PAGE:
Silvina Fernandez-Duque, US Holocaust Memorial Museum, USA
Games and play are established as effective tools for learners and many museums have used games successfully in their education and engagement programs, and yet there are good reasons to hesitate to use play in certain contexts. Teaching the history of the Holocaust demands a high level of sensitivity and keen awareness of the complexity of the subject matter. A play-based approach to this history is not immediately evident as a path for learning, but the U.S. Holocaust Memorial Museum decided to tackle this question in partnership with Parsons School of Design’s PETLab: how can games be used to teach the history and lessons of the Holocaust and engage youth aged 14-21 years?
This session invites those who have used games in museum settings and those who are considering it to learn from this case study. This session will cover several themes, including:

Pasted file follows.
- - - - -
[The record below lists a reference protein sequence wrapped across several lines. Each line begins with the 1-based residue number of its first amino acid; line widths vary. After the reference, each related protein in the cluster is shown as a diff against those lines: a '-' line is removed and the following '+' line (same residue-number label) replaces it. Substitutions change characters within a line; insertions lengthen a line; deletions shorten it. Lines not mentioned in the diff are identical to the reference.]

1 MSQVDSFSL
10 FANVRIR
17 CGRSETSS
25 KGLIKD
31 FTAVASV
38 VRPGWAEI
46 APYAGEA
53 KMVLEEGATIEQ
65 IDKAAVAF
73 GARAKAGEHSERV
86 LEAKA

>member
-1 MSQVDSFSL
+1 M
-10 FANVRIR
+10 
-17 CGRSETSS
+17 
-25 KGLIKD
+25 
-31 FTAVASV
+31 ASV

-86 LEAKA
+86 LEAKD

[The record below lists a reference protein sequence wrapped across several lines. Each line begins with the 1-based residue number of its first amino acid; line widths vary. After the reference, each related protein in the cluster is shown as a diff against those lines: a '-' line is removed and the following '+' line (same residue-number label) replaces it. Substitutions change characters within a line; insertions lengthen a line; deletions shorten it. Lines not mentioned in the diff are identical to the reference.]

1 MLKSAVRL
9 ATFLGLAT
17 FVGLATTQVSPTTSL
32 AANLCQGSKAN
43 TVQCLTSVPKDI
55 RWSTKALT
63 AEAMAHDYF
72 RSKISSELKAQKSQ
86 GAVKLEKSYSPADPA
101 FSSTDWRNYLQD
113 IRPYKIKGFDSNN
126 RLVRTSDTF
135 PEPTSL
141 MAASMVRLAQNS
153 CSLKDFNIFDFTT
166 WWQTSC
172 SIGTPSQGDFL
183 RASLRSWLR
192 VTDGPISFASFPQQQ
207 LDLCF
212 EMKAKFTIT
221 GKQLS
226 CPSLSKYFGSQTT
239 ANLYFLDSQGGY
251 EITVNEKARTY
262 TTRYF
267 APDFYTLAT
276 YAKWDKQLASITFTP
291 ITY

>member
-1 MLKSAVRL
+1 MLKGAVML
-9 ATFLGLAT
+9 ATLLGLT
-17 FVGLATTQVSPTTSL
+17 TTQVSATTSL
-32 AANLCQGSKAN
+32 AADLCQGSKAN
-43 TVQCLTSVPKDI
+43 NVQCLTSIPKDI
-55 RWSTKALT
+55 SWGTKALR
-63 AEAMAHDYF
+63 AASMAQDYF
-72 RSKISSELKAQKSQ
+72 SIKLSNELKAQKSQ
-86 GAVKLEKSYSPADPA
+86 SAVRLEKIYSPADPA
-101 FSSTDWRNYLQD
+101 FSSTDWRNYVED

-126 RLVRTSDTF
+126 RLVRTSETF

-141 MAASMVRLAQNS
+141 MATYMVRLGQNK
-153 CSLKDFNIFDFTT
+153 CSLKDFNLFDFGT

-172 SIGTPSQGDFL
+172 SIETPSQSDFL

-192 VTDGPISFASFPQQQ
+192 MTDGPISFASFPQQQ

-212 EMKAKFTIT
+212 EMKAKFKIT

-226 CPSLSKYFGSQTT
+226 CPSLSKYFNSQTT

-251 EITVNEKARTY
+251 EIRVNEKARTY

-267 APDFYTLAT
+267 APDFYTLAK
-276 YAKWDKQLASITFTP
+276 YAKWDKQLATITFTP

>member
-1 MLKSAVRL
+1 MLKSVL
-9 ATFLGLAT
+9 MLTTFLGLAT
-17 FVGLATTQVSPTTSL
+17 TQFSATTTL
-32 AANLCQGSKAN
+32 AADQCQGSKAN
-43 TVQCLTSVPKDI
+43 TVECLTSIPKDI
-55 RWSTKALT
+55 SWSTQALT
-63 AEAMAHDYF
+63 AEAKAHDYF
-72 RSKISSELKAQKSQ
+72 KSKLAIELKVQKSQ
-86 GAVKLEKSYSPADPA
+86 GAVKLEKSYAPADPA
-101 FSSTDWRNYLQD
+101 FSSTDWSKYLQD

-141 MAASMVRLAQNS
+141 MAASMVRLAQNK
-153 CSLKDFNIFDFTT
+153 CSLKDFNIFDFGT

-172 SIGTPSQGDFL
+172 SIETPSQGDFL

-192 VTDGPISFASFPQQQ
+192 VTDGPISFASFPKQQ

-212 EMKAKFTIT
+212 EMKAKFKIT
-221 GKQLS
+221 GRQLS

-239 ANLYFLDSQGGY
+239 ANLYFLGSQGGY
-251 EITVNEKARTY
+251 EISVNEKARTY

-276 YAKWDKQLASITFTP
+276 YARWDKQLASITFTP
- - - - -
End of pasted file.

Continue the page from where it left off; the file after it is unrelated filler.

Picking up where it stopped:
How a play-based approach can enhance learning and historical lessons specifically
How museums can embrace an iterative and collaborative design process
How to evaluate games and interactive projects
Attendees will have the opportunity to participate in a discussion about using a play-based approach in museum education and prototyping projects for testing and evaluation. Attendees are invited to share their experiences using games in museums and educational programs and to explore questions of appropriateness and implementation.